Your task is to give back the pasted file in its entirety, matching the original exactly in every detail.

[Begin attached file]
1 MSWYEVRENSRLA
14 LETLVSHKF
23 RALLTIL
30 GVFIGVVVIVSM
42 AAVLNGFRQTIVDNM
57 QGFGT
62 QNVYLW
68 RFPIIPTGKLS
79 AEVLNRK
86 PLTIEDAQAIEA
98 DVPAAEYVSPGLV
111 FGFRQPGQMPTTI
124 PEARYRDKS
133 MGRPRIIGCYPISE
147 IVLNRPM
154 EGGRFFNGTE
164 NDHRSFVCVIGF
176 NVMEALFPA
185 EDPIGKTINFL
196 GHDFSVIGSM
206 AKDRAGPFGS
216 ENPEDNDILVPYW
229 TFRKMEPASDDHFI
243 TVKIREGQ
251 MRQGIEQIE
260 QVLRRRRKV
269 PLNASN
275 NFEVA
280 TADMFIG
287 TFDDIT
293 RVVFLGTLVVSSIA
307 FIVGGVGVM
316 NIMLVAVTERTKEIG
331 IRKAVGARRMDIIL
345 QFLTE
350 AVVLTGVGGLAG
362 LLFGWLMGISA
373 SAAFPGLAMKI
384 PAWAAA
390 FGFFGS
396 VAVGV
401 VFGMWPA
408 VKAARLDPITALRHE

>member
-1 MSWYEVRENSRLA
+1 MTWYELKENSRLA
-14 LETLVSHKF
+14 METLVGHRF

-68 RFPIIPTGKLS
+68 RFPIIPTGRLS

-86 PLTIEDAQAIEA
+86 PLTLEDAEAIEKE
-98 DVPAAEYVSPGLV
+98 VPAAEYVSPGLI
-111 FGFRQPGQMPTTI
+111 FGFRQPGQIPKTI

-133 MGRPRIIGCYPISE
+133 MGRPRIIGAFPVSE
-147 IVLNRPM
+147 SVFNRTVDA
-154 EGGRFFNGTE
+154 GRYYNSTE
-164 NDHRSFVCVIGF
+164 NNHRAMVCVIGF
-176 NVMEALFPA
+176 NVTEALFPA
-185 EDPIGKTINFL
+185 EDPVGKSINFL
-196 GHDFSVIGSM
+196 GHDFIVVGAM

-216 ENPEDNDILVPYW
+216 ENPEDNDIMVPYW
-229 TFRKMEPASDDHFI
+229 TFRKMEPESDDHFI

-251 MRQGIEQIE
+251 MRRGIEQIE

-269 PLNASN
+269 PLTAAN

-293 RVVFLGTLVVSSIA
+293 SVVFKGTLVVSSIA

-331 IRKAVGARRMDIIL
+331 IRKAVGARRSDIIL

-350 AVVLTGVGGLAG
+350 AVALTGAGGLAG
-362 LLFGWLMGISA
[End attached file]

1 MSWYEVRENSRLA
14 LETLVSHKF
23 RALLTIL
30 GVFIGVVVIVSM
42 AAVLNGFRQTIVDNM
57 QGFGT
62 QNVYLW
68 RFPIIPTGKLS
79 AEVLNRK
86 PLTIEDAQAIEA
98 DVPAAEYVSPGLV
111 FGFRQPGQMPTTI
124 PEARYRDKS
133 MGRPRIIGCYPISE
147 IVLNRPM
154 EGGRFFNGTE
164 NDHRSFVCVIGF
176 NVMEALFPA
185 EDPIGKTINFL
196 GHDFSVIGSM
206 AKDRAGPFGS
216 ENPEDNDILVPYW
229 TFRKMEPASDDHFI
243 TVKIREGQ
251 MRQGIEQIE
260 QVLRRRRKV
269 PLNASN
275 NFEVA
280 TADMFIG
287 TFDDIT
293 RVVFLGTLVVSSIA
307 FIVGGVGVM
316 NIMLVAVTERTKEIG
331 IRKAVGARRMDIIL
345 QFLTE
350 AVVLTGVGGLAG
362 LLFGWLMGISA
373 SAAFPGLAMKI
384 PAWAAA
390 FGFFGS
396 VAVGV
401 VFGMWPA
408 VKAARLDPITALRHE

>member
-1 MSWYEVRENSRLA
+1 MTWYELKENSRLA
-14 LETLVSHKF
+14 METLVGHRF

-68 RFPIIPTGKLS
+68 RFPIIPTGRLS

-86 PLTIEDAQAIEA
+86 PLTLEDAEAIEKE
-98 DVPAAEYVSPGLV
+98 VPAAEYVSPGLI
-111 FGFRQPGQMPTTI
+111 FGFRQPGQIPKTI

-133 MGRPRIIGCYPISE
+133 MGRPRIIGAFPVSE
-147 IVLNRPM
+147 SVFNRTVDA
-154 EGGRFFNGTE
+154 GRYYNSTE
-164 NDHRSFVCVIGF
+164 NNHRAMVCVIGF
-176 NVMEALFPA
+176 NVTEALFPA
-185 EDPIGKTINFL
+185 EDPVGKSINFL
-196 GHDFSVIGSM
+196 GHDFIVVGAM

-216 ENPEDNDILVPYW
+216 ENPEDNDIMVPYW
-229 TFRKMEPASDDHFI
+229 TFRKMEPESDDHFI

-251 MRQGIEQIE
+251 MRRGIEQIE

-269 PLNASN
+269 PLTAAN

-293 RVVFLGTLVVSSIA
+293 SVVFKGTLVVSSIA

-331 IRKAVGARRMDIIL
+331 IRKAVGARRSDIIL

-350 AVVLTGVGGLAG
+350 AVALTGAGGLAG
-362 LLFGWLMGISA